"There are no rules you can follow. You have to go by instinct. And you have to be brave." --Whitney Otto, How to Make an American Quilt
There is a creature who resides in my three year old Livie's room. My husband believes he is some incarnation of the Loch Ness Monster. My friend calls him the Turducken. Only I know what he really is, and still see him that way. He's a deformed turtle.
Nessy, as he is now called in our family, is not the offspring of a Turkey and a Duck (thank you very much, friend). His mother is Creativity and his father, Bravado.
You see, Livie's older sister had a big pillow shaped like a sea turtle in her room, made for her by a Hawaiian cousin. Liv was always stealing it, so I thought I would make her one. Can't be that hard, I thought. Big round pillow, add turtle head and flippers. I had the other one to work with as a pattern. And I truly thought mine would be even better because I would use wonderful vintage chenille and batik fabrics. Well, you can see the results: a kind of turkey head and duck tail, and no discernable shell shape. Livie loves him, however, and the colors are nice. So though I don't choose to bring Nessy to boutiques as an example of my fine work, she's a success of sorts.
This is a common tale in our home. I see something homemade by someone else or produced by a factory in China, and I almost always think, "Hey, I could do that!" I'm often wrong. Another fine example is the scarecrow I made with the kids last fall. I was tired of seeing all the cookie cutter scarecrows at craft stores, and thought, Well, farmers used to make theirs, why not me? Well. Mine is probably more authentic looking that the mass-produced one, but it's not really very cute. I used an old floral onesie and some fabric scraps, a handful of hay and some felt. Her hay arms are always falling off. So are her legs. She's rather barrel chested. And the dye of her felt hat ran so she has dye streaks down her face from the rain. My daughters like her, however. So she stays, albeit behind in a back corner next to a broken birdhouse and an old gnome torso that we call No-Leg Gnomen.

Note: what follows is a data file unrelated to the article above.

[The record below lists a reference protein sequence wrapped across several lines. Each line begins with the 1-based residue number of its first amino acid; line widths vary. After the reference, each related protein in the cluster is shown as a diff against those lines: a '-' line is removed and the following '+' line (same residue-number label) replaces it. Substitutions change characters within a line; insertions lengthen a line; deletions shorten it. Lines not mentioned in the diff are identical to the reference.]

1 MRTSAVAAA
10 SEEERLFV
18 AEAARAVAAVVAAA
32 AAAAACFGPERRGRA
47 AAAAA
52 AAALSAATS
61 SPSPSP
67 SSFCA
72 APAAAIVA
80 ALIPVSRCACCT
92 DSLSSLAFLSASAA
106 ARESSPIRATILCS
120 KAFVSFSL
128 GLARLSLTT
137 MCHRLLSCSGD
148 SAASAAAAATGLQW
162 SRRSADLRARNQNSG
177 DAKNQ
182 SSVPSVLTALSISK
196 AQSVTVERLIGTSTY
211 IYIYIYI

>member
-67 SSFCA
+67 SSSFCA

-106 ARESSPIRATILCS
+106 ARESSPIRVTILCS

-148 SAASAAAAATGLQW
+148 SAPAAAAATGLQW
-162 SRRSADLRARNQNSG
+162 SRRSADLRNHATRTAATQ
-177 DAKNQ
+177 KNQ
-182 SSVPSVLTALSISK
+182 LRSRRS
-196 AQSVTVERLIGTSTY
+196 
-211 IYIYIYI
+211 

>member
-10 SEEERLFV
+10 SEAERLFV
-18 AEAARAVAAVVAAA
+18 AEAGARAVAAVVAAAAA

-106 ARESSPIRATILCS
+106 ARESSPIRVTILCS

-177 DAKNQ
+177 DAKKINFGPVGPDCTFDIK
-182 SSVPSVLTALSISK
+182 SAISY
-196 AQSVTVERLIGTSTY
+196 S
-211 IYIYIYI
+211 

There are quilters and crafters who like to do things exactly by the rules, follow the patterns, and buy all the exact materials they see on the sample in the store. I never do that. I like to draw my own things with the help of clip art from google images search. I like to pick out fabrics from all different lines. And I like to move things around and change the sizes. But I throw a lot of stuff out, or at least hide a lot of stuff from my more skilled quilting friends. Gosh, I have fun though.
You have to be brave when you want to be creative. Because inevitably you will fail some of the time. Perfectionism is the enemy of creativity, because it presupposes a "correct" outcome, and that's not actually truly creative, or at least not in the liberating, joyful way that I experience it. It's not that I'm totally pleased when something comes out screwy, when I birth a Turducken when what I wanted was a turtle. But this is how mythical creatures get born! This is how discoveries are made. Great chefs produce a lot of inedible dishes, I'm sure. But sometimes they come up with something grand, like California fusion cuisine, or Reese's peanut butter cups.
I consider this blog as Part II from yesterday, my calling to Halloween creativity. I know that not all people need to create to clear their heads the way that I do; just like some people thrive on running while some people's bodies (mine) are just not made to do that. But a little creativity is good for everyone. I believe it's one of the ways in which we were created in God's image. We invent; we experiment; we create beauty out of the mundane; whimsy out of the scraps of life.
So carve a pumpkin. Pick up a brush. Grow a flower. Decorate a cupcake. Failure can be fun. Failure, in fact, can be its own kind of success.